The Securities and Exchange Board of India (SEBI) has clarified that activities of Heera Islamic Business Group, better known as Heera Gold, are in the nature of Ponzi or multilevel marketing (MLM) scheme. However, since these activities are beyond the ambit of SEBI and Reserve Bank of India (RBI), the case has been referred to CID- Economic Offences Wing (EOW), Enforcement Directorate (ED) and Commissioner of Police in Hyderabad, SEBI said.
Replying to an email sent by Moneylife with videos of panicky investors, the market regulator’s Hyderabad office wrote to say, "Upon examination into the matter, it was found that the activities of Heera Group are in the nature of Ponzi Scheme. Further, the nature of activities of Heera Group was also discussed in the meetings of State Level Co-ordination Committees (SLCC) of Andhra Pradesh and Telangana, which are headed by Chief Secretaries of the respective states. It was decided in the meetings of SLCC that the activities of Heera Group appear to be beyond the regulatory ambit of SEBI and RBI and the case would be taken up for investigation by relevant authorities such as CID-EOW, and Serious Frauds Office of India (SFIO). Accordingly, SEBI had already referred the case to CID-EOW, Enforcement Directorate, Commissioner of Police-Hyderabad."
The email further says, “As the matter is presently being handled by Central Crime Station-Hyderabad, SFIO-Telangana, and Enforcement Directorate-Hyderabad”, the regulator has sent the videos forwarded by Moneylife to its Mumbai office to these respective agencies. SEBI has also "marked a copy” to the Reserve Bank of India which is the nodal office for State Level Coordination Committee.
Heera Group claims to be a gold trading company with business all over the world. In the past four years, the lack of any enforcement action by investigation agencies has allowed it to grow rapidly and diversify into diverse business. In the past two years Moneylife has raised the issue of Heera Gold's Ponzi operations with two SEBI Chairman — Mr UK Sinha as well as Mr Ajay Tyagi — because it operated like a vast collective investment scheme. Neither of the two SEBI chairmen bothered to respond. Our communication we said, "We hope SEBI will take note of this and hasten action so that people do not end up losing money. Many women too are being conned into borrowing against property to invest in these companies on the claim that the returns would be significantly higher than the interest they would pay on their loans."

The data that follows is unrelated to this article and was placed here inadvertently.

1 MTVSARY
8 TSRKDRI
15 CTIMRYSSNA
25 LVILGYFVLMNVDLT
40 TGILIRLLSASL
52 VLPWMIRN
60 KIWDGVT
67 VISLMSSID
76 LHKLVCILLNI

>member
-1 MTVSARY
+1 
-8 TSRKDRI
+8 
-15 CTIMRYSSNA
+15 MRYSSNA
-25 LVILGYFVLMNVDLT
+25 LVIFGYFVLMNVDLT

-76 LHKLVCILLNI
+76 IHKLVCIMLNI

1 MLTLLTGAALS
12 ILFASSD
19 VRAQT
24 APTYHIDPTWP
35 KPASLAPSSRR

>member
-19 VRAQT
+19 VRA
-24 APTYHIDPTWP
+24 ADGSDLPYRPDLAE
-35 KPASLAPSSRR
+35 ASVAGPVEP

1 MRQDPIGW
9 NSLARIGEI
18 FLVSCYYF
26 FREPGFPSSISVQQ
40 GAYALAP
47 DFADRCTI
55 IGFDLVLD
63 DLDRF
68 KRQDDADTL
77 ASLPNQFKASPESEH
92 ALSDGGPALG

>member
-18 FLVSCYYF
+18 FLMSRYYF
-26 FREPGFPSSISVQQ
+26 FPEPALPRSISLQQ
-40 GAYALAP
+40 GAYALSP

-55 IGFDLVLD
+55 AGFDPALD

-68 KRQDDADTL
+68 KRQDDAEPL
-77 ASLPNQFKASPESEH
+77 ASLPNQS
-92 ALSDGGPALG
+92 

The controversial and shadowy group has specifically targeted the Muslim community with the promise of high returns and constant references to ‘Allah’ to project itself as a devout and god-fearing organisation. The panic among investors over the past weeks is due to delays in making payments and a change in the payout dates. Several media reports and investors say that its founder, Nowhera Shaik floated a political party, which lost badly in the recent Karnataka elections, which has led to its financial difficulties.
Typical of Ponzi operations that are in trouble, she has released a video to allay fears of investors and run down critics and those who are panicking at the payment delays.
Few days ago, several investors from Hyderabad, Mumbai, Pune, Aurangabad from Maharashtra and Karnataka reached Heera Gold's central office at Hyderabad. They wanted to know why there was change in the payout scheme. However, instead of responding to issues raised by investors, the staff at Heera Gold closed office doors from inside.
Agartala, The CBI on Thursday questioned another former Left Front minister in Tripura and his two ex-private secretaries in connection with the Kolkata-based Rose Valley chit fund scam case.
Former Finance, PWD and Health Minister Badal Chowdhury was questioned by two Central Bureau of Investigation (CBI) officials at the MLA Hostel here for about two hours.
On Wednesday, the CBI questioned former Left Front Minister Bijita Nath on the issue.